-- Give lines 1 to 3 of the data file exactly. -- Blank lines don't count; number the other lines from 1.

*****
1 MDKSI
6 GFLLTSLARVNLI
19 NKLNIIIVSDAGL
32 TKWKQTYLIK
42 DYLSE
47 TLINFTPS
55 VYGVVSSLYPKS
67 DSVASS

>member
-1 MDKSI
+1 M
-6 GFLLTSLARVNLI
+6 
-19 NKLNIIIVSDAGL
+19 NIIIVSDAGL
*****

1 MDKSI
6 GFLLTSLARVNLI
19 NKLNIIIVSDAGL